Toronto police displayed photos Wednesday of a "most wanted" list of people they allege took part in violence and vandalism during the G20 protests.
ANDREW WALLACE/TORONTO STAR
Toronto police detectives tasked with holding vandals to account for the wanton destruction and vandalism that occurred during last summer’s chaotic G20 weekend admit many criminals escaped punishment because they could not be identified — including those who burned two of their police cars.
“There was a lot of people who committed criminal acts who didn’t go on to be apprehended just based on how much of a disguise they were wearing,” says Det. Sgt. Gary Giroux, the lead investigator of the police’s G20 Investigative Team.
The specialized unit has so far made 40 arrests and laid 257 criminal charges for summit-related offences. They also have arrest warrants out for five U.S. citizens, all of whom are in the top 10 of the police’s “G20 Most Wanted,” Giroux said
The five Americans are the only outstanding suspects not yet apprehended, Giroux said, and the unit is no longer actively investigating G20 cases — its detectives having been returned to their regular duties. Police will, however, continue to follow up on new tips.
But Giroux admits some of the vandals have got away. Police have been unable to identify 17 suspects whose photos have been released through the media on multiple occasions. Countless other offenders, who used Black Bloc tactics to completely conceal their identities, never even became suspects.
Giroux said if Toronto were to hold another event on the scale of the G20, he would like to see a special temporary law to ban the wearing of a disguise at any time.
“If it was illegal for people to disguise themselves — even if it’s just over a seven-day period — if it was illegal to do that, then things would be totally different,” he said.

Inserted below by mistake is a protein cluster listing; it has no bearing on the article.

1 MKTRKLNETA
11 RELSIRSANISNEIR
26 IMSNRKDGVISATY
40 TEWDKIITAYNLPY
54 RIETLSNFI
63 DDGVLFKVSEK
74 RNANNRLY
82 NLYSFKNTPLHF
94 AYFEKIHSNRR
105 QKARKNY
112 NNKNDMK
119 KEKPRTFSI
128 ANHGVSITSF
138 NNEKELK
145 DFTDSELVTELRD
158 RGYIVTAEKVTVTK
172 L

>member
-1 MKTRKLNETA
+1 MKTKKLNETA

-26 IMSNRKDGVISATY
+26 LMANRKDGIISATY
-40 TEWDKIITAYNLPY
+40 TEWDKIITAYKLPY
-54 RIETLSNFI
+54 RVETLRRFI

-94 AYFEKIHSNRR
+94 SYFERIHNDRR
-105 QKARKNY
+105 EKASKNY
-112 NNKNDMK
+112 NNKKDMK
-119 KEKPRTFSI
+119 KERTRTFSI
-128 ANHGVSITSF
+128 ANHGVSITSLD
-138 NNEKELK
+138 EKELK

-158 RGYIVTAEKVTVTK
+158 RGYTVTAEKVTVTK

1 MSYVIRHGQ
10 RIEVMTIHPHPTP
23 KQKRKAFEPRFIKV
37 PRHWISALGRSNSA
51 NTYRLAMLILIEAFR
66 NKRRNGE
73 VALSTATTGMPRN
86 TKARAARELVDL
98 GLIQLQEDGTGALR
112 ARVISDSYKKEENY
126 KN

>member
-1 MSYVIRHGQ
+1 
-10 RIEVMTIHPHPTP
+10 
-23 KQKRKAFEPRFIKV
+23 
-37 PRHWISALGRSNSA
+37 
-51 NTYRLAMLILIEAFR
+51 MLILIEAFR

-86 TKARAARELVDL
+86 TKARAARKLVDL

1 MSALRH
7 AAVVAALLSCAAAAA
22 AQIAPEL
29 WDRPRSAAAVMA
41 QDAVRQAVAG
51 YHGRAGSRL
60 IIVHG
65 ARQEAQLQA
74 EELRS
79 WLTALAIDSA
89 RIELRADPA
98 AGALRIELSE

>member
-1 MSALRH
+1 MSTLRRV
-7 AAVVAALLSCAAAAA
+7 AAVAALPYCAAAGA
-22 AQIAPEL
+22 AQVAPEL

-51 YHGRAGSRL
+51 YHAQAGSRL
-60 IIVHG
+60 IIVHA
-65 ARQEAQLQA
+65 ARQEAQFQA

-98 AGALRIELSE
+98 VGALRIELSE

Under the Criminal Code, wearing a disguise is only illegal while committing an offence.
Established in the immediate aftermath of the G20 summit, the police’s G20 Investigative Team was comprised of senior detectives from a wide range of investigative backgrounds. More than 20 officers and three Crown attorneys were dedicated to the investigation full-time for six months following the summit.
Police compiled more than 500 videos and more than 40,000 photos from the weekend, and relied heavily upon the public’s assistance to both amass evidence and identify suspects. Giroux figures roughly 80 per cent of the photos and videos came from the public.
Among the most visible of the property crimes committed that weekend was the burning of four police cruisers.
The cruisers — two at Queen St. W. and Spadina Ave., and two at King and Bay Sts. — were abandoned when they were set upon by a group of violent protesters, police said. “Tactical disengagement” was the only way to ensure officers’ safety. One officer, Staff Sgt. Graham Queen, was attacked by stick-wielding protesters while he was still in the driver’s seat of his car.
Three people were charged with setting fire to the two police cruisers at Queen and Spadina — two have been found guilty and sentenced; a third is still in pre-trial custody.
Both of the convicted men were intoxicated at the time of the offence, were not politically motivated and confessed to getting caught up in the mob.
Police have not charged anyone with setting fire to the two cruisers at King and Bay, which Giroux says is “obviously disappointing.”
“It was a bit more of a challenge in the area of King and Bay,” he said, adding that the destruction that took place there was “all Black Bloc,” compared to Queen and Spadina, which was more of a “mob mentality.”
Police are still seeking the public’s assistance to identify suspects whose photos are posted on their Facebook page.
G20 Investigative Team Stats
Convicted of at least one offence
Still before the courts
Had all charges stayed or withdrawn
Arrest warrants for U.S. citizens
Suspects still unknown.
Source: Toronto Police Service